“R-E-S-P-E-C-T : Find out what it means to me…”

on MAR. / 23 / 2011 | 0 comments

by Jeremy M. Talbott

Some of the great things I enjoy most in martial arts, outside of the training, are the anecdotes that an experienced teacher or school owner has to offer. Now when you have someone who has been around the martial arts for as long as my instructor Sensei John Sharkey has, you hear some great ones. One in particular, that I would like to share, deals in a subject that we as martial artists, strive to practice daily; respect.

As the story goes, Sensei Sharkey walked into the school in his street clothes as a class was proceeding. He then moved across the floor, at which time, as rules would state, a senior student would bring the class to attention when a higher rank black belt would come on to the floor. Of course, this time, it was not done. He then asked why and the response was that he didn’t have his belt on. Sensei Sharkey then said “OK” and proceeded off the floor and into the office. All seemed fine until he returned from the office with his belt in one hand and a trash can in the other. He threw his belt in the trash and the only question he asked was, “AM I STILL A BLACK BELT?!”

Now most people may think or feel that Sensei Sharkey was on a power trip, commanding respect, that that was not his point at all. When I asked about what he was trying to teach he told me this: “A belt rank is a symbol of your status and identifies the progress of your training. Even though the lesson was on the unimportance of the belt, it was intended to only point out the unimportance of the belt compared to the person.” You see, we impress on the students that they should respect their seniors and their teachers, but what most of us seem to stress is not so much the person, but their belt. As a student you should discard the fact that your teacher is a black belt and ask yourself this: “If I met this person in the street without knowing his rank, would I still hold the same respect?” If the answer is no, then you are not really practicing true respect so much as just showing basic respect due to a position he or she has.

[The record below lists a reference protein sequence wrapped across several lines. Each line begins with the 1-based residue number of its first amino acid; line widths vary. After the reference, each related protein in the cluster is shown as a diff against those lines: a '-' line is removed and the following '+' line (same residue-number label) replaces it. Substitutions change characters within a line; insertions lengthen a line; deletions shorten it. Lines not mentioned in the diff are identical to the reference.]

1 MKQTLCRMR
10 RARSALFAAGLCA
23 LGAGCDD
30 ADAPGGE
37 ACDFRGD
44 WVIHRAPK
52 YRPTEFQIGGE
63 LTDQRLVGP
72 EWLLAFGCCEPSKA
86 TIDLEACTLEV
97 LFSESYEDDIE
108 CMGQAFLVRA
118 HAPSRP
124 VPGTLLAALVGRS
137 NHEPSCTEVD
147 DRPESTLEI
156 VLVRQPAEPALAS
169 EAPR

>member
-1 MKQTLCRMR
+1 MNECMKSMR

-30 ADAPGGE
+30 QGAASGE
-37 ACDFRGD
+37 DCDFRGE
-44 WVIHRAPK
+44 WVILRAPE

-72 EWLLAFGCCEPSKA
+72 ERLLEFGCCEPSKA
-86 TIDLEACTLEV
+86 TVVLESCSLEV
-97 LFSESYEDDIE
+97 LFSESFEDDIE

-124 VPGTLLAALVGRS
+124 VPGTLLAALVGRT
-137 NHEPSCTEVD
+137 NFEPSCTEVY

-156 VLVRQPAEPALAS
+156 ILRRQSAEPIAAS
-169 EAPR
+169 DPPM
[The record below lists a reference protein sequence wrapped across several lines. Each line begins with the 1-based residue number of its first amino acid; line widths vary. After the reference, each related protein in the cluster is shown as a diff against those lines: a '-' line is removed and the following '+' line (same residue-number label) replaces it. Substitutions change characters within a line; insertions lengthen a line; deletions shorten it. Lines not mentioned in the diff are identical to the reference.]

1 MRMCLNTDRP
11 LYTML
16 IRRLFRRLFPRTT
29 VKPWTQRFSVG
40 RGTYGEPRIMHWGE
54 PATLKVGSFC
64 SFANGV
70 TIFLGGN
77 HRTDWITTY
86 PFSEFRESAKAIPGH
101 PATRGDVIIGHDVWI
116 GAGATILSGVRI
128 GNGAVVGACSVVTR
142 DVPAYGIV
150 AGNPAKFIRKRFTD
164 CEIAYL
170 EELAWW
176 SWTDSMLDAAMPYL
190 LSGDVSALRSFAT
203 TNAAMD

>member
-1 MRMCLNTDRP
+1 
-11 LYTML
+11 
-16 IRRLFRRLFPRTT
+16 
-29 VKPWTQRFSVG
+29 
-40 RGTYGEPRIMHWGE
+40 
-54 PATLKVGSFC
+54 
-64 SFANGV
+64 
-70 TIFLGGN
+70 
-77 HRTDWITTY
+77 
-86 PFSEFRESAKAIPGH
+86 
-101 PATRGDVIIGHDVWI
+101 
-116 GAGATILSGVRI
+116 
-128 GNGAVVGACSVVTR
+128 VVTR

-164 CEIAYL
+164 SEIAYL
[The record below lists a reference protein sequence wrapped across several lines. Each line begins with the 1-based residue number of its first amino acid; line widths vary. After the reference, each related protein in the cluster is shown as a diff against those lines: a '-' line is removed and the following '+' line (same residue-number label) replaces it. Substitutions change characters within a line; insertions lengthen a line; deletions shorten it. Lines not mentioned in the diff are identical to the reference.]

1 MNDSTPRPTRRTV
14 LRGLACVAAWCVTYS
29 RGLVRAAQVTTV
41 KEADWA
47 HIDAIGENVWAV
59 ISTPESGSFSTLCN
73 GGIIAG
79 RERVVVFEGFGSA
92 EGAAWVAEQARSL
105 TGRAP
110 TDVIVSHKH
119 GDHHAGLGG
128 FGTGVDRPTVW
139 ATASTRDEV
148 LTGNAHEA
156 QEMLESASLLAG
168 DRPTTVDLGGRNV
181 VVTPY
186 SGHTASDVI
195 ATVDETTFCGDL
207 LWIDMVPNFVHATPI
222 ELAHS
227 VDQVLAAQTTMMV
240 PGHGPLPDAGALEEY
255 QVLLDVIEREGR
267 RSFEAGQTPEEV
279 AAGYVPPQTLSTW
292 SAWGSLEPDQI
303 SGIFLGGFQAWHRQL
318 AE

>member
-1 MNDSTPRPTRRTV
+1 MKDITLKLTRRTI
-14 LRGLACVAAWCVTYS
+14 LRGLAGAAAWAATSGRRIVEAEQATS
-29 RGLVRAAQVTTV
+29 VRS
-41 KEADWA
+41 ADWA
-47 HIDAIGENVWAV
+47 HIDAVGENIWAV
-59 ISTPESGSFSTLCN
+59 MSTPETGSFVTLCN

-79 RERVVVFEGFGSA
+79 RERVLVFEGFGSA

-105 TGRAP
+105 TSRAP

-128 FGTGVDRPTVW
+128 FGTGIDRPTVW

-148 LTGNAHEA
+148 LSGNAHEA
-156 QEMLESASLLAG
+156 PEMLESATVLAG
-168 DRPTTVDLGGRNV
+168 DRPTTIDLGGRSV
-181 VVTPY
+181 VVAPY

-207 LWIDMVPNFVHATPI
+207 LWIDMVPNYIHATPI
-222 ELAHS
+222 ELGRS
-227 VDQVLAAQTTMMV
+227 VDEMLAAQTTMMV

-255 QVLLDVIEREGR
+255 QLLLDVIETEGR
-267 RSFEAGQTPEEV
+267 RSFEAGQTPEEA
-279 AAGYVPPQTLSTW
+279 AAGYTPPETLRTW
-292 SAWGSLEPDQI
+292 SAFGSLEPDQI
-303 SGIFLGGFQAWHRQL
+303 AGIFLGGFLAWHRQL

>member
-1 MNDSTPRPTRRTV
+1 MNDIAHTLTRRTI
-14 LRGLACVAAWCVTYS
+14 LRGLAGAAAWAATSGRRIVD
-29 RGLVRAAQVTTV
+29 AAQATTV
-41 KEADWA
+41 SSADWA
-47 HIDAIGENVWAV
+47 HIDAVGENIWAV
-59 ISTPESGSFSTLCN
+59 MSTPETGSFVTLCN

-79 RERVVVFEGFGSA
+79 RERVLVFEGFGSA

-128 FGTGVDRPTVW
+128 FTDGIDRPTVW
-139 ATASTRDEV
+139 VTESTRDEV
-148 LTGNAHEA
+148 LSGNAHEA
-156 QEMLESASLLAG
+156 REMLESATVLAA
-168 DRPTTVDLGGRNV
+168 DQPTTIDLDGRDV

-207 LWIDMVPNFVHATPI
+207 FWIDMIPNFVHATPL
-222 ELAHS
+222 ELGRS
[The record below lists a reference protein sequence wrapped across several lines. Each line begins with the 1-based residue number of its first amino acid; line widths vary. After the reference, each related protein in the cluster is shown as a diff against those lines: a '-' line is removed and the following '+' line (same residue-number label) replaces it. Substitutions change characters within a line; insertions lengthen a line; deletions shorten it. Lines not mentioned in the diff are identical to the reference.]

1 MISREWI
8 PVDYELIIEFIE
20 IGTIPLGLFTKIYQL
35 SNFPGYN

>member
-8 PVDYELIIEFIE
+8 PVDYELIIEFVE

In some cases this same mode of thinking happens in everyday work life or school life. How many people would say they respect their CEO? Now how many people have actually met their CEO on a personal level? What about your teachers or professors at school? Do you respect them because they are your teacher or do you respect them because they show true character that is worthy of respect? While most of us respect the title, we don’t really show the true respect to the person who earned the title. I was brought up and try to instill in our students and my own children that you respect all people regardless of their position in life, until they have given you a reason not to respect them. Once we begin to strip away titles and positions we begin to judge people by their character and actions. Through that, we begin to exercise the true meaning of respect that we talk so freely of in the school. 

“...the black belt serves as an assumption of respect and knowledge, the true worth of that respect is only solidified by the person’s actions.” – Sensei John Sharkey